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J. Sikkel became the CEO of Pyxus International, Inc. (NYSE:PYX) in 2013. This analysis aims first to contrast CEO compensation with other companies that have similar market capitalization. After that, we will consider the growth in the business. And finally - as a second measure of performance - we will look at the returns shareholders have received over the last few years. The aim of all this is to consider the appropriateness of CEO pay levels.
How Does J. Sikkel's Compensation Compare With Similar Sized Companies?
At the time of writing our data says that Pyxus International, Inc. has a market cap of US$209m, and is paying total annual CEO compensation of US$1.5m. (This number is for the twelve months until March 2018). We think total compensation is more important but we note that the CEO salary is lower, at US$642k. When we examined a selection of companies with market caps ranging from US$100m to US$400m, we found the median CEO total compensation was US$1.0m.
As you can see, J. Sikkel is paid more than the median CEO pay at companies of a similar size, in the same market. However, this does not necessarily mean Pyxus International, Inc. is paying too much. We can get a better idea of how generous the pay is by looking at the performance of the underlying business.
The graphic below shows how CEO compensation at Pyxus International has changed from year to year.
Is Pyxus International, Inc. Growing?
On average over the last three years, Pyxus International, Inc. has shrunk earnings per share by 10% each year (measured with a line of best fit). It achieved revenue growth of 2.3% over the last year.
Few shareholders would be pleased to read that earnings per share are lower over three years. The modest increase in revenue in the last year isn't enough to make me overlook the disappointing change in earnings per share. It's hard to argue the company is firing on all cylinders, so shareholders might be averse to high CEO remuneration. You might want to check this free visual report on analyst forecasts for future earnings.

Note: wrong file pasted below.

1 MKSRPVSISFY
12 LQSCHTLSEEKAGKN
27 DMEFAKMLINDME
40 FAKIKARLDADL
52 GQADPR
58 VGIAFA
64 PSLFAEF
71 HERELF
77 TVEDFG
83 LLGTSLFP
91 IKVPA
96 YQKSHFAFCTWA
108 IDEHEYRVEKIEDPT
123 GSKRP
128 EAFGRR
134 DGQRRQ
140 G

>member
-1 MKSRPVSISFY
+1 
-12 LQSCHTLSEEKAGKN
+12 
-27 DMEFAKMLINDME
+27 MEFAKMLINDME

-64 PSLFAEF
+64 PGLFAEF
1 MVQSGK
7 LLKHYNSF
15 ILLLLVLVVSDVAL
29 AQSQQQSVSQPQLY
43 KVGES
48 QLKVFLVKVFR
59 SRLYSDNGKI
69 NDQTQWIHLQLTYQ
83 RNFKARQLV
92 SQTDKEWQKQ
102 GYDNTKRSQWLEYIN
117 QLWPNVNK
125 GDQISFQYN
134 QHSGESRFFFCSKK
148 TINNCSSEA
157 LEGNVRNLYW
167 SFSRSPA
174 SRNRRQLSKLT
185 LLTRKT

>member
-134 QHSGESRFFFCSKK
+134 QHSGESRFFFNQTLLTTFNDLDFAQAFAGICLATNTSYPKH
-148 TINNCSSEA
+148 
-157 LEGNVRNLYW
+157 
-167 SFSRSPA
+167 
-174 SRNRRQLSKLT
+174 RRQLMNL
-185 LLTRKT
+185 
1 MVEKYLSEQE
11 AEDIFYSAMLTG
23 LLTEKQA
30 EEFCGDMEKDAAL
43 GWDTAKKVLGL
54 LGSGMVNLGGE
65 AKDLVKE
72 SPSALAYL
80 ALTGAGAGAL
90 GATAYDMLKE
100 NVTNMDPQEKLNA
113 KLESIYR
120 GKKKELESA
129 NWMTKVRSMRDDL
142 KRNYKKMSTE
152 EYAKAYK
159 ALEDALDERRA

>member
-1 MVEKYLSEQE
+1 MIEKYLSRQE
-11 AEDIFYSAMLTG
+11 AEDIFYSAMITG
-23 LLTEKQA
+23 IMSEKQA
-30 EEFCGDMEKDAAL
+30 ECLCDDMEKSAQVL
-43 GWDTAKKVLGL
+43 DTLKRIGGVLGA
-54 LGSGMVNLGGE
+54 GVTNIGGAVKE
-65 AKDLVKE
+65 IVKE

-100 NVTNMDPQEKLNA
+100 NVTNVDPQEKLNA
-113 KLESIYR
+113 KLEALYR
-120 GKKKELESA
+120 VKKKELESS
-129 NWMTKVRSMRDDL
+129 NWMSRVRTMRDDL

Has Pyxus International, Inc. Been A Good Investment?
Since shareholders would have lost about 9.7% over three years, some Pyxus International, Inc. shareholders would surely be feeling negative emotions. So shareholders would probably think the company shouldn't be too generous with CEO compensation.
We examined the amount Pyxus International, Inc. pays its CEO, and compared it to the amount paid by similar sized companies. As discussed above, we discovered that the company pays more than the median of that group.
Earnings per share have not grown in three years, and the revenue growth fails to impress us.
Arguably worse, investors are without a positive return for the last three years. This analysis suggests to us that the CEO is paid too generously! CEO compensation is one thing, but it is also interesting to check if the CEO is buying or selling Pyxus International (free visualization of insider trades).
Important note: Pyxus International may not be the best stock to buy. You might find something better in this list of interesting companies with high ROE and low debt.
We aim to bring you long-term focused research analysis driven by fundamental data. Note that our analysis may not factor in the latest price-sensitive company announcements or qualitative material.
If you spot an error that warrants correction, please contact the editor at email@example.com. This article by Simply Wall St is general in nature. It does not constitute a recommendation to buy or sell any stock, and does not take account of your objectives, or your financial situation. Simply Wall St has no position in the stocks mentioned. Thank you for reading.